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"If you've been in the business 10 years, it's all strange and unusual," said Jim Brewer, the paper's political editor. "But if you've been in the business 30 years or longer, it's back to the way it was. You can't get information into the paper fast enough. There used to be extra editions with barkers on the street with the latest information. Now it's back, and it's back in spades. For guys like me, it's kind of exciting. It's a return to basic training."
Rosenthal, too, revels in the power of the Web. One recent weekend he was able to squeeze into the paper only a few photographs of a ski jump they'd set up at AT&T Park. But they uploaded a whole photo essay to SFGate and got 140,000 page views by the time office workers returned the next week and logged on from the office, pretending to do work.
"At some point this is all going to translate into revenue," Rosenthal said. "All these eyeballs coming to Web sites. It's unique content. That's not high-level journalism, but you can get cranked up and excited.
"Can it win a Pulitzer Prize? No. But it shows you there are still things we can do that are a lot of fun," he said.
In a way, the Web has made news judgment more of a science than an art. Kershner sends out regular reports to the Chronicle staff telling them which stories got the most page hits. Kershner himself, as a journalist, said he sometimes feels conflicted about the implications of those lists. Celebrities usually top the list of search terms, he wrote in an essay for GradeTheNews.org (a Web site I co-edit), followed by sex, local crime, weather, and pro sports. He jokes that the perfect headline for SFGate would be "Couple arrested for having sex in rain at 49ers game."
But the Chronicle is forging ahead. It recently started rehiring in the newsroom, and each of the new staffers was asked to explain how blogging, Podcasting, and video would be a part of his or her routine, said Narda Zacchino, the paper's deputy managing editor, who came from the Los Angeles Times in 2001.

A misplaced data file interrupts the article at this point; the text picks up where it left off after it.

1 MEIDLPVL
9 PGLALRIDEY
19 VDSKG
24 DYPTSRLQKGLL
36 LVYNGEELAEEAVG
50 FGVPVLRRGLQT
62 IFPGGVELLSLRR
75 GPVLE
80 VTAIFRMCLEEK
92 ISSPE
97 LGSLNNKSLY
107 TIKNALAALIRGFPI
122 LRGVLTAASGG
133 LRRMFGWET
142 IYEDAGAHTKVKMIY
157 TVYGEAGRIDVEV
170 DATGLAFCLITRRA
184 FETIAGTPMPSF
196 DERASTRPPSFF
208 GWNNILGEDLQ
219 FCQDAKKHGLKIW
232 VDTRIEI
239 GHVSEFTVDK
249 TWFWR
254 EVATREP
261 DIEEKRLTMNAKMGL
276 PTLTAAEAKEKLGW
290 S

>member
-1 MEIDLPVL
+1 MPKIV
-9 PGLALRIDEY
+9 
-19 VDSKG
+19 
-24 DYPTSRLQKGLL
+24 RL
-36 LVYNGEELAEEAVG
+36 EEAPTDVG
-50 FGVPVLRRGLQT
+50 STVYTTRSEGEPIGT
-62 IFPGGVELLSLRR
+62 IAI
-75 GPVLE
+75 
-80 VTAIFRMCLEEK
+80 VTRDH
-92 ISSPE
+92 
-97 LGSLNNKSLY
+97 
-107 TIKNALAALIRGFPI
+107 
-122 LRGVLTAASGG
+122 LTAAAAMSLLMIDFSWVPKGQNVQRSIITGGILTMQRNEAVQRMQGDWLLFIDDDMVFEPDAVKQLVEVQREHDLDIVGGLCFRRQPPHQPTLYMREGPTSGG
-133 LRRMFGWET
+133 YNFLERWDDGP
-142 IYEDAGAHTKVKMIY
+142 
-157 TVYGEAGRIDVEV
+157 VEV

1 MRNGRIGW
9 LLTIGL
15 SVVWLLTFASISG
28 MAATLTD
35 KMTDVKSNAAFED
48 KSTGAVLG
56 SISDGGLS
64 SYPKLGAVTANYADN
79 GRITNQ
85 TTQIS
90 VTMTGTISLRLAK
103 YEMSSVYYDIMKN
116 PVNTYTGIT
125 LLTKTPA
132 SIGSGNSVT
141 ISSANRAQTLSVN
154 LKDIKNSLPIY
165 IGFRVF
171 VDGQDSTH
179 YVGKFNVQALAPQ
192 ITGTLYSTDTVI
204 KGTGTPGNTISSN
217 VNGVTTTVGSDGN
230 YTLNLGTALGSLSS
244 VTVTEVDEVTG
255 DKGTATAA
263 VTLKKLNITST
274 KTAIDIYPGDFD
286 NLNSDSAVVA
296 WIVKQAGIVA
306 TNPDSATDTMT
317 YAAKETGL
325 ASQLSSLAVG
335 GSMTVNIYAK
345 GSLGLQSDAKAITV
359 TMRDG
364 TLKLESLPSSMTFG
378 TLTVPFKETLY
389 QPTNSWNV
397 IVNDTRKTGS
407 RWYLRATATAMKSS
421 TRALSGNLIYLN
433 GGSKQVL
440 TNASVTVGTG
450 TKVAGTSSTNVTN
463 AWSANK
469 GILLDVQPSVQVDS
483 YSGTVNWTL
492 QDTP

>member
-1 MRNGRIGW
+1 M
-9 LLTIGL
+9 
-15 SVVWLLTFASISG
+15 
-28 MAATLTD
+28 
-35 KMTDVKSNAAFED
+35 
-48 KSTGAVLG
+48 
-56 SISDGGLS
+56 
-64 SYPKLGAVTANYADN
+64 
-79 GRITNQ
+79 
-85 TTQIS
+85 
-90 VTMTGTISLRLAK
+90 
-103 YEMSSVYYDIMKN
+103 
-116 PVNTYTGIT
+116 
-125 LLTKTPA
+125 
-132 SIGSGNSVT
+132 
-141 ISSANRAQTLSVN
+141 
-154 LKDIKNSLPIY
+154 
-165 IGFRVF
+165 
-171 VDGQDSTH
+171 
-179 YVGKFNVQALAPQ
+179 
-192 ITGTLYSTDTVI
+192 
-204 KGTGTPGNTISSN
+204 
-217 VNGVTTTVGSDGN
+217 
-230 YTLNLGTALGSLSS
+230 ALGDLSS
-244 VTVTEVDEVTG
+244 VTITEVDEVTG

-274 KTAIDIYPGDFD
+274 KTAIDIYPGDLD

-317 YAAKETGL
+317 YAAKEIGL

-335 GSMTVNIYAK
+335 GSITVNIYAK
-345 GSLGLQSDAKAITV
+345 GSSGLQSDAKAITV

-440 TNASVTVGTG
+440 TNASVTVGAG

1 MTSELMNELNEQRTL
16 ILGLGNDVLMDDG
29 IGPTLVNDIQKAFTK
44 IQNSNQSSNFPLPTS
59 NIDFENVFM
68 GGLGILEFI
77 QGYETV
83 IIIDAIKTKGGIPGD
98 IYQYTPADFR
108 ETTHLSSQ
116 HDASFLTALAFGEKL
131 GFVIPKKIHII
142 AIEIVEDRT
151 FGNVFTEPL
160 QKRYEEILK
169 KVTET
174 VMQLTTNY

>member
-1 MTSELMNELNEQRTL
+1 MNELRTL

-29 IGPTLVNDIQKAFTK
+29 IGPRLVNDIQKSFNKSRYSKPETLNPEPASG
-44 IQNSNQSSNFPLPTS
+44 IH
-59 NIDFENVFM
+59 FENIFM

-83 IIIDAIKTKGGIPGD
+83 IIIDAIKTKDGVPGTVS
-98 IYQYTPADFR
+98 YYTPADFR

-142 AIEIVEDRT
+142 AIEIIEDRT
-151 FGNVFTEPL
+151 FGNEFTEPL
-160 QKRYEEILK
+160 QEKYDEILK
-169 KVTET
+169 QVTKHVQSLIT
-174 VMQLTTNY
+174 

"I think we think of ourselves not just as a newspaper anymore, but as a multimedia provider, not just in print but on the Web," Zacchino said. "I think that we've had a fairly seamless transition compared with a lot of other newspapers, and it has a lot to do with Phil's vision."
In retrospect, it was only natural that Bronstein would find himself at the top of the editorial hierarchy at the Chronicle at this difficult time. His is a forceful, tenacious personality that one wouldn't expect to wilt under pressure. Yet the more he gives interviews debunking the "myth" that he is a macho, celebrity, hard-ass editor, a cross between J. Jonah Jameson and Indiana Jones, the more the tabloids follow him around either to prove or disprove the thesis by debating his taste in cowboy boots, his Hollywood ex-wife, or his close encounters with flesh-eating reptiles.
He also entered the merger with the Chronicle from the right side of the equation: He had already worked for the Chronicle's new bosses. Bronstein was especially close with William Randolph Hearst III, one-time editor and publisher of the Examiner and a grandson of the company's founder. The San FranciscoÐbased venture capitalist, whose net worth Forbes estimates at $2.1 billion (making him richer than Ted Turner), is also on the board of the Hearst Corp. His cousin, George, is chairman of the board.
Hearst was an early proponent of an Internet strategy. When many newspapers were looking at starting dial-in bulletin boards, he'd already launched Examiner.com. Now he's investing on the cutting edge of technology. In conversations over the years, Hearst and Bronstein discussed how the future of journalism was online.
In 36 years, Bronstein has risen to the very pinnacle of the region's news hierarchy with a combination of talent, charm, pluck, and luck. The college dropout who drifted West with dreams of freelancing articles about toilets as the creative centers of homes now finds himself running the biggest newspaper in Northern California, one that is trying to show the way onto the Web for others to follow. He could also go down in history as the captain who sank the Chronicle ship.
New high-tech habits augur poorly for any newspaper. Several editors at the Chronicle lamented that their grown children never read the newspaper. Tom Leonard, the librarian of UC Berkeley and an accomplished journalism historian, sheepishly admitted that he couldn't reliably critique the Chronicle's redesigned front page because he now reads its content mostly on SFGate, where he can get it free.
The question now seems to be whether any strategy for getting people to pick up a daily newspaper, be it sober or outrageous, will work. Many reporters inside the Chronicle assume the newspaper industry is, in the long run, doomed.
"It's very scary for those of us who can't do anything else," said reporter Stacy Finz. "I just need it to sustain me for 20 more years."